Beyond the crown, Arruda calls herself an island girl who loves to be barefoot everywhere she goes. But she’s grown to love being a pageant girl, too, and has picked up a few beauty tricks along the way.

“What I learned from doing pageants is that makeup is so different for each person, so know what makes you comfortable and what enhances your natural features,” she says. “Practice makes perfect and take your time. Before pageants, I was a novice at makeup, but I found what works for me.”

Among her must-have beauty products are “some sort of Chapstick … anything that smells really good” and sunscreen.

Ki‘ilani Arruda with mom Napua.

“Sunscreen is super important and I use it every day,” she says. “Protecting your skin from the sun is the best thing to do to maintain one’s beauty and longevity. Also, by eating healthy and drinking lots of water.”

Arruda is a graduate of Island School, where she served as student body president, maintained a 4.0 GPA, played volleyball and was on the track and field and swim teams. She’s currently on the roster for the women’s swim team at University of Puget Sound, but hasn’t been able to compete yet because they haven’t had any swim meets due to rising COVID-19 cases in the U.S.

She’s also a foodie, and can often be found in the kitchen cooking, baking and eating. That explains her list of favorite TV shows, which include Chopped, Iron Chef America and Zumbo’s Just Desserts.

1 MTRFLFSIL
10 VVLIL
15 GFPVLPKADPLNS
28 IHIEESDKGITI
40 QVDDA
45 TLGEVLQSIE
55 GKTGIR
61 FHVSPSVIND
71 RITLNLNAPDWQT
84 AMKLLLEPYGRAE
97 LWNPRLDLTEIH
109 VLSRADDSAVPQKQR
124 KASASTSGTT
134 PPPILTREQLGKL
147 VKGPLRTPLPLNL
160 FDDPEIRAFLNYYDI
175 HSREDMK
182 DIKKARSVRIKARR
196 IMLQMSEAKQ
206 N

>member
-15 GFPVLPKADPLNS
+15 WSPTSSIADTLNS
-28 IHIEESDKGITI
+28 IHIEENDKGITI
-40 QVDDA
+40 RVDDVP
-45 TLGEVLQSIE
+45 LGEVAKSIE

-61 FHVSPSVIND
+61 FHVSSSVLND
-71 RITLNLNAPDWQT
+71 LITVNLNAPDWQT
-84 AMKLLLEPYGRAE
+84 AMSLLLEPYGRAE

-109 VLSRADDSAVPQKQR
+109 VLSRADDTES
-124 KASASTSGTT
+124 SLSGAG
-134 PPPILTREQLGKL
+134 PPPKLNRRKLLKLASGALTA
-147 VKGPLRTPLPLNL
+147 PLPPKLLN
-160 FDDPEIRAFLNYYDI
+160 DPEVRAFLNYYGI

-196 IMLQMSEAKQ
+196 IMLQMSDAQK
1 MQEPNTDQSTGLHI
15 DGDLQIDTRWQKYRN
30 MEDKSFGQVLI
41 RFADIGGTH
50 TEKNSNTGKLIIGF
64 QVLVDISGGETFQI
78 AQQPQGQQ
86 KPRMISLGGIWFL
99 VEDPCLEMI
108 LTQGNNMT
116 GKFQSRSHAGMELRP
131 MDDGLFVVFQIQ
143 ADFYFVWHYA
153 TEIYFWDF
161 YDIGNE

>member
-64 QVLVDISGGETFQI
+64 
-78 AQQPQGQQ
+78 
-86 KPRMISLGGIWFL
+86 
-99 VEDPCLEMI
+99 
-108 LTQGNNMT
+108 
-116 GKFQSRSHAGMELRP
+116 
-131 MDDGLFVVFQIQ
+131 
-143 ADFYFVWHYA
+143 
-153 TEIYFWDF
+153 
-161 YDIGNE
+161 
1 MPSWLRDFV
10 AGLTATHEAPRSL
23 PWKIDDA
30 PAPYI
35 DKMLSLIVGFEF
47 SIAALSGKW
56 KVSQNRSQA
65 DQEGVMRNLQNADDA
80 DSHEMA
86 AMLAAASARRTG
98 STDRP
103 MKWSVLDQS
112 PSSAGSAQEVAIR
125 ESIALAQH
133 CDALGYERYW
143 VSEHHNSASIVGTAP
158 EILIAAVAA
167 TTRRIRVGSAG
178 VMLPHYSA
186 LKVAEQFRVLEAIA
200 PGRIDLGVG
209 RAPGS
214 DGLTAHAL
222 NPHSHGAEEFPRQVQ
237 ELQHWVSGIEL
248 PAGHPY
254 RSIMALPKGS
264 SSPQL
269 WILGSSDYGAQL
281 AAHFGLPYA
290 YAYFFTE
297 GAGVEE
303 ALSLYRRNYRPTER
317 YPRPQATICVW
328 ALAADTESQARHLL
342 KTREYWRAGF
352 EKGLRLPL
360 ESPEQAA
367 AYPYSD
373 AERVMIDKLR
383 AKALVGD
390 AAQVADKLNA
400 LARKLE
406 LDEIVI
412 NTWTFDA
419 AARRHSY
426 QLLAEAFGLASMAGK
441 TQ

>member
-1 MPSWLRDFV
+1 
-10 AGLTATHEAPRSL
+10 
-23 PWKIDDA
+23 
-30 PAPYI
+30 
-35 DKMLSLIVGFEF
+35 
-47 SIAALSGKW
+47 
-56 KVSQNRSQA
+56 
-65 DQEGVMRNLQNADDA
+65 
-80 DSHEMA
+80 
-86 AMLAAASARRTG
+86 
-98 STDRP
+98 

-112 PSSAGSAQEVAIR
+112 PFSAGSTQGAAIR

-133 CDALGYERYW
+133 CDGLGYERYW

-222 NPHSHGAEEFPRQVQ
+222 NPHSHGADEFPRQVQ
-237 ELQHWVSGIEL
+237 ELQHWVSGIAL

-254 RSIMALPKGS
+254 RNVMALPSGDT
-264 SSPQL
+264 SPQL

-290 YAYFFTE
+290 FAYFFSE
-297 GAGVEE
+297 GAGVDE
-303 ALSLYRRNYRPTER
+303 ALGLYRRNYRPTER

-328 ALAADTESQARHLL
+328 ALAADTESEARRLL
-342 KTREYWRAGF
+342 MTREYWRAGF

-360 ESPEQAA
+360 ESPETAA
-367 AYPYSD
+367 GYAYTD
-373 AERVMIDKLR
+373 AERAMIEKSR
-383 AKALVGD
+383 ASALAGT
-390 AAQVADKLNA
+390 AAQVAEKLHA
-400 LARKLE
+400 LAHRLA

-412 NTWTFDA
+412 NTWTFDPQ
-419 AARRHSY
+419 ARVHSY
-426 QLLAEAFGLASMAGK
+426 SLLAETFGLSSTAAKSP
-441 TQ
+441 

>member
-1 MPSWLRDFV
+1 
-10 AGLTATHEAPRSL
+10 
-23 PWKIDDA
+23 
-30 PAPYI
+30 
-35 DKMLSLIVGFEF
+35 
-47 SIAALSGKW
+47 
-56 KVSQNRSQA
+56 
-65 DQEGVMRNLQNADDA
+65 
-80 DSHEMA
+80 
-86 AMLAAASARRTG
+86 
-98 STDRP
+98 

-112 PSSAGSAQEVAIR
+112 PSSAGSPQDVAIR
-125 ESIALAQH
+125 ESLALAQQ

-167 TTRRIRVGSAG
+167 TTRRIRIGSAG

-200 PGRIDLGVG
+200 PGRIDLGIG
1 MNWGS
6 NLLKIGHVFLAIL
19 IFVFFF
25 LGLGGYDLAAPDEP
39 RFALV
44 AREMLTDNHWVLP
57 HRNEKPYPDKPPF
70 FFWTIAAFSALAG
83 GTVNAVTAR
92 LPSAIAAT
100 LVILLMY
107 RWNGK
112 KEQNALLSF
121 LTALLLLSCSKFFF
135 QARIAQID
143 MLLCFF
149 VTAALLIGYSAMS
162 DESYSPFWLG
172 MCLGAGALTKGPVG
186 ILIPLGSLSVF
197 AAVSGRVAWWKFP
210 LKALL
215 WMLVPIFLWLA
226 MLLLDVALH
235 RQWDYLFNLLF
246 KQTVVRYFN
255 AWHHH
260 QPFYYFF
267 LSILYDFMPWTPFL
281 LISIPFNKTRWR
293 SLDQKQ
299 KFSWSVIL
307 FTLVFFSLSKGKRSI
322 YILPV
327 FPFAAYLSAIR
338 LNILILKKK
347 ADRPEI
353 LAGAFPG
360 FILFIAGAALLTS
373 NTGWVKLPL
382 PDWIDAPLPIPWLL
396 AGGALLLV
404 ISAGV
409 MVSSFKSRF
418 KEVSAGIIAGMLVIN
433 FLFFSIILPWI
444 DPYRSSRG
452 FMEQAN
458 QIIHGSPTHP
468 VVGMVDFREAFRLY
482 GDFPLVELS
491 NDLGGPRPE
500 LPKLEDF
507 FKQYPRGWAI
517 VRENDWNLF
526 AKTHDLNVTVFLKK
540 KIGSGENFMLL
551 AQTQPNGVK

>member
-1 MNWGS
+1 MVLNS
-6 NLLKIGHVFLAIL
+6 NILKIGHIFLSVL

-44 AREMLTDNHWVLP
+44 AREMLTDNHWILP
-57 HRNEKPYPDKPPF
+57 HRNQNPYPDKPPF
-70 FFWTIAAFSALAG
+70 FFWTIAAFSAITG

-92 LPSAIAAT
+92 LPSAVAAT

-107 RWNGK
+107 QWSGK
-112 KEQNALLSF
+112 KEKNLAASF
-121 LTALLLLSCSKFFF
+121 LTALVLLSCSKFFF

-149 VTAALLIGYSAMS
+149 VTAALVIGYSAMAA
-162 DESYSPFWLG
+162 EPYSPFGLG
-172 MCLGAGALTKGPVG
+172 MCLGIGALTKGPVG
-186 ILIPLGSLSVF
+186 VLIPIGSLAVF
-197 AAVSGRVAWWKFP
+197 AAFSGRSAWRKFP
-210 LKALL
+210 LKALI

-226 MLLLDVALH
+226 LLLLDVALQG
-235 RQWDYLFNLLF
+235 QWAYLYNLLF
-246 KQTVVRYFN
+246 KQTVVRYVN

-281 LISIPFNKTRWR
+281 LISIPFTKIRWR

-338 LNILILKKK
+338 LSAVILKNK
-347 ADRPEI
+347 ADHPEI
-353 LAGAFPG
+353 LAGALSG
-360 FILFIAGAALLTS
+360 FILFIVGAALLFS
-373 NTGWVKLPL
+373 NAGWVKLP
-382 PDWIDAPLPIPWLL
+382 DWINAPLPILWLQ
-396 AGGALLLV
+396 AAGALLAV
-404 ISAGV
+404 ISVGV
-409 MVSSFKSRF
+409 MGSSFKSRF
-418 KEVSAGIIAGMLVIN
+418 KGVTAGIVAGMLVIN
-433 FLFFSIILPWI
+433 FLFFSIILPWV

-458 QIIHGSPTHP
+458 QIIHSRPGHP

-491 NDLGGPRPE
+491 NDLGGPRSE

“I like trying new things and I love making crepes — sweet and savory crepes,” she says. “That’s my signature.”

As for music, she likes Fleetwood Mac and is obsessed with Korean boy band BTS.

“They’re my favorite,” she says. “It’s so crazy, the fan base is huge. I haven’t (seen them perform live) but that’s on my bucket list. My prelim pageant director (Avery Kano) said he would take me to Korea if I won (Miss Teen USA) and I did, so one day we’ll go.”

2020 has been a year of uncertainty for many, but Arruda has learned to overcome these challenging times with grit and grace. Some of her life’s major milestones all took place during the coronavirus pandemic — high school graduation, first year in college, Miss Teen USA. But she’s made the most of the situation, and found the positivity in it, such as being able to unwind the way she loves most — with her family.

“Over quarantine, we spent a lot of quality time together, and we were lucky we could still hang out in our yard,” she says. “My dog loves to play fetch, so I enjoy going outside and getting some exercise with him.”

Looking ahead, Arruda says she hopes to continue her work in the community locally and nationally, while making her family and Hawai‘i proud.

“My mom is my mentor, I’m a mama’s girl,” she says. “She was a single mom for most of my life. I really felt like I had a really strong female empowerment in my life. She worked really hard to provide the opportunities that I have now, so I hope that with my success, it’s also her success and I get to share that with her, which is really special to me.

“I really appreciate her for that, and with this title, I would hope that I made her proud.”